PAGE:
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Free, Untrammeled Womanhood in San Francisco

29 Mar

Did you know that Susan B. Anthony, a fearless leader in the American suffrage movement, believed in the power of bicycles, especially for women? Her famous bicycle quote begins: “Let me tell you what I think of bicycling. I think it has done more to emancipate women than anything else in the world.” That’s a strong endorsement from someone who fought for 40 years to earn women the fundamental citizen’s right to vote.

To honor women like Susan B. Anthony during Women’s History Month, the San Francisco Bicycle Coalition hosted a Women’s History Bike Ride around the city. Margaret, the new volunteer coordinator at SFBC, was our enthusiastic host. Her passion for the women who broke tradition to give us the rights we take for granted today shone through at every stop in our leisurely two hour tour.

Stop #2

At our first stop Margaret told us how Susan B Anthony bullied poll officials and dropped her ballot in the election box in 1872 (nearly 50 years before it was legal) and how she successfully fought her case in court. Despite being denied the chance to testify and being convicted of voter fraud, she never paid a dime of her fine.

The second stop focused on fashion and how the need for less constrictive clothing in general dovetailed with the need for sportier bicycling clothing, an effort spearheaded by Amelia Bloomer. Every woman who wears pants today should tip their hats to Amelia for paving the way to split-legged efficiency and comfort.

Next was a stop at a corner in Japantown where suffrage supporters held a victory party after women were finally granted the right to vote in 1920. All it took was a mother’s letter to her Senator son imploring him to be a good boy and vote for ratification. Sadly, Susan B. Anthony died before she could legally cast a vote.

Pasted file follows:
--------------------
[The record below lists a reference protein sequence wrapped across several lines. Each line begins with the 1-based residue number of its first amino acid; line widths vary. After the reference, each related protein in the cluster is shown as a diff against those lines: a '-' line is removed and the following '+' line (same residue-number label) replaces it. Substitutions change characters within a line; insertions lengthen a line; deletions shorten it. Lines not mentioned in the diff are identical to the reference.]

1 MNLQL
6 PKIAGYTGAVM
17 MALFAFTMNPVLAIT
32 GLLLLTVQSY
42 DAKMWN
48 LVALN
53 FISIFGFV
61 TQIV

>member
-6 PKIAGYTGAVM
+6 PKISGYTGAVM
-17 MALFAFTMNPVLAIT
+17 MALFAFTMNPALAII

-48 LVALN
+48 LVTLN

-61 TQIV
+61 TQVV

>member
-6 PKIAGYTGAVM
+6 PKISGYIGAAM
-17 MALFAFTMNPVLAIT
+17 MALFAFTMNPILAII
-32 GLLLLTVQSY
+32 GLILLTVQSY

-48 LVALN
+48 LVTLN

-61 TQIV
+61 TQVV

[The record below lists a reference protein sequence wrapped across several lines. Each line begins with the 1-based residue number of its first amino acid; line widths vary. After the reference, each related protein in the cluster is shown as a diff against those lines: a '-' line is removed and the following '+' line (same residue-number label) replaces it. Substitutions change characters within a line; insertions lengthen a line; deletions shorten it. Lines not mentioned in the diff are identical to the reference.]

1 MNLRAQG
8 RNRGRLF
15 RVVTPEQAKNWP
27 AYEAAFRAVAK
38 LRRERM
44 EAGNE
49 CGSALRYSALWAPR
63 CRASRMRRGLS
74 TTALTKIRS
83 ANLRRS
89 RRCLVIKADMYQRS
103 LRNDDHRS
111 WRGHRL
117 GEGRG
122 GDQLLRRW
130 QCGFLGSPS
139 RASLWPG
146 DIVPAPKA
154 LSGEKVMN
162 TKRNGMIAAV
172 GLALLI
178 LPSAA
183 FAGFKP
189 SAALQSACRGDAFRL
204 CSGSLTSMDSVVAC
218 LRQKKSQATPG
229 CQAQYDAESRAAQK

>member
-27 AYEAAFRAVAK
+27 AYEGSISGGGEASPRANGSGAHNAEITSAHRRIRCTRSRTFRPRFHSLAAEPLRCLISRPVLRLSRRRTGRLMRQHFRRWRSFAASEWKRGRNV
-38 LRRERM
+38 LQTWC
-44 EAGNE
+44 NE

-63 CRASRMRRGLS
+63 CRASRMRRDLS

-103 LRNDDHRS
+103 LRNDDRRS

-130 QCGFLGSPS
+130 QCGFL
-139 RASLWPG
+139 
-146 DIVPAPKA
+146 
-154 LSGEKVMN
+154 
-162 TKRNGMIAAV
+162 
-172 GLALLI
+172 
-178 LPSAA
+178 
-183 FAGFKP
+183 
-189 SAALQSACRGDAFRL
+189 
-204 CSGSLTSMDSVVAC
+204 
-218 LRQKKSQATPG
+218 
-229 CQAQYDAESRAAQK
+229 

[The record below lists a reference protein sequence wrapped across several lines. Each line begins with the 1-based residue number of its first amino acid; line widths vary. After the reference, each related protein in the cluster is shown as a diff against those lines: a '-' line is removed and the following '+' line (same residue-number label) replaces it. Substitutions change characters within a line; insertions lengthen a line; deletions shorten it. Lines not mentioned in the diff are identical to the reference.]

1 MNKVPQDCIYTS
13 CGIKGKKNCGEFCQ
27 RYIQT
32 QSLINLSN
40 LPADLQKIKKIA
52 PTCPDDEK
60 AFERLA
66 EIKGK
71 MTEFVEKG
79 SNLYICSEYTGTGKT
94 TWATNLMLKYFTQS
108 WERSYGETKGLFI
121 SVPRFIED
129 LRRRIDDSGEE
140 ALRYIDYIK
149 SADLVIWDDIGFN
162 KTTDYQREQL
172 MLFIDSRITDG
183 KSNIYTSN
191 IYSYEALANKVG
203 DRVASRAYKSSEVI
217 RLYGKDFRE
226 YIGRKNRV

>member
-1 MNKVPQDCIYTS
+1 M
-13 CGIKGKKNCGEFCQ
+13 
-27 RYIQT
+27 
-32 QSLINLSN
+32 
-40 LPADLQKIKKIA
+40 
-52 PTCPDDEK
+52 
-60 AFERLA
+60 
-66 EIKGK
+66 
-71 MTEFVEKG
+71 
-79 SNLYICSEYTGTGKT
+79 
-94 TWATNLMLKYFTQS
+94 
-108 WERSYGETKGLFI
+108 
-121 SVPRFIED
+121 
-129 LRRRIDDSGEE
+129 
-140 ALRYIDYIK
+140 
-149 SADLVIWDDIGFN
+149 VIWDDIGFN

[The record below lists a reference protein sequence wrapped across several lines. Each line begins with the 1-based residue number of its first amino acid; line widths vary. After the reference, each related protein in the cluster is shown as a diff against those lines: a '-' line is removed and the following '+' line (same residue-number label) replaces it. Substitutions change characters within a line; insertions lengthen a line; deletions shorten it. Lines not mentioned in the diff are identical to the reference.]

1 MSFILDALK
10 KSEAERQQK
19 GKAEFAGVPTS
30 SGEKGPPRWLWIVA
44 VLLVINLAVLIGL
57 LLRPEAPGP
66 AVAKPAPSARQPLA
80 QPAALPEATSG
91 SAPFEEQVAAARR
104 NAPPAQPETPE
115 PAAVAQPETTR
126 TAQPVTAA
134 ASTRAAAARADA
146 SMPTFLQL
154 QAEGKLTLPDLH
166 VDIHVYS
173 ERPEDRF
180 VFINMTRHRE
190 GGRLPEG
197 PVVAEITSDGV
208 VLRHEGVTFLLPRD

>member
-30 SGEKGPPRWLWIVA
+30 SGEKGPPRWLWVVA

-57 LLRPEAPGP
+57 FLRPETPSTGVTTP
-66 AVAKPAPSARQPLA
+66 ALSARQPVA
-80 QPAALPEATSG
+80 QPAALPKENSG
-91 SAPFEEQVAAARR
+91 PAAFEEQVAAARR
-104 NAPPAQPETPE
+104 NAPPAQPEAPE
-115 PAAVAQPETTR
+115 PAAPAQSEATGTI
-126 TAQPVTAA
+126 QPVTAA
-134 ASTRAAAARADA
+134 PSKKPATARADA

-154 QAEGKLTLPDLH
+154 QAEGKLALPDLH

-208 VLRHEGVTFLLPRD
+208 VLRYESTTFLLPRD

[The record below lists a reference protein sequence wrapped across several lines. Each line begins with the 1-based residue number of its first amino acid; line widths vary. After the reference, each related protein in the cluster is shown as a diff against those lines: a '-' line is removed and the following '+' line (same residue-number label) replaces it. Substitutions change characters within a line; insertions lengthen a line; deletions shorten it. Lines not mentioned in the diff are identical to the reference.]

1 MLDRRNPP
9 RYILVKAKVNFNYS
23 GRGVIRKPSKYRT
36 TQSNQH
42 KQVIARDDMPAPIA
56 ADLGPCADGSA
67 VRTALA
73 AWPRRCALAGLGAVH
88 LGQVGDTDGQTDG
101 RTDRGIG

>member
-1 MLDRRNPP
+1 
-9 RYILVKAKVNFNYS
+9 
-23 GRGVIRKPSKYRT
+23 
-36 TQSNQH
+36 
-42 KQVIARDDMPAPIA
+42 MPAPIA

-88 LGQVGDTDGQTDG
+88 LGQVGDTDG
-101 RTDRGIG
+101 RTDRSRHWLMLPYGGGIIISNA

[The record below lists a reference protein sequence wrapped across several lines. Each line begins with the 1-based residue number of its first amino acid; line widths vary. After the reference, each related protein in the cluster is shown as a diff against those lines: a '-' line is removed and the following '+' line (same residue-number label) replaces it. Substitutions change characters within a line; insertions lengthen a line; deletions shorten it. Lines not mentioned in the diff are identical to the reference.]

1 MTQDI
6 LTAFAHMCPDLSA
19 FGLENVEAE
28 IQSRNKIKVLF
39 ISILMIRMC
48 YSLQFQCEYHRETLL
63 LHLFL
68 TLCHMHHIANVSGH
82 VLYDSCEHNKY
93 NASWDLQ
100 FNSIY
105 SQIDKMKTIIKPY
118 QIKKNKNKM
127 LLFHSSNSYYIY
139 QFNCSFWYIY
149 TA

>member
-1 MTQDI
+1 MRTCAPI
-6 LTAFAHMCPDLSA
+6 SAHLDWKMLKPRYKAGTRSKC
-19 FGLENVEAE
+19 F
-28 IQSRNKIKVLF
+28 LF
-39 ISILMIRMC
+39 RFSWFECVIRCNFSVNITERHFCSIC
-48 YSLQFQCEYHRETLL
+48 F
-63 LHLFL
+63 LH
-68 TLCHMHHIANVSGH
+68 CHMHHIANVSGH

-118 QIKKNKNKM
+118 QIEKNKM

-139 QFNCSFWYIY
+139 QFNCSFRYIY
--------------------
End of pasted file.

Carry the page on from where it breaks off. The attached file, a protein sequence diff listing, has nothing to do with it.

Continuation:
At our final stop Margaret told the story of Annie Londonderry, a petite young woman from Boston who left her three children with her husband and rode her bike around the world. Why? Who knows Annie’s true motivation, but I’d like to think that she’s not that different than we women today who challenge ourselves with daring rides. Then again, how many of us have the chance to win $10,000 in prize money?

We ended the tour with cupcakes, but not before Margaret read us the rest of Susan B. Anthony’s bicycle quote, which rings true over 100 years later: “[Bicycling] gives women a feeling of freedom and self-reliance. I stand and rejoice every time I see a woman ride by on a wheel…the picture of free, untrammeled womanhood.”

What does bicycling do for you? Are bikes freedom, self-reliance or something other than that?

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Posted by on March 29, 2013 in Around Town, Local History

 

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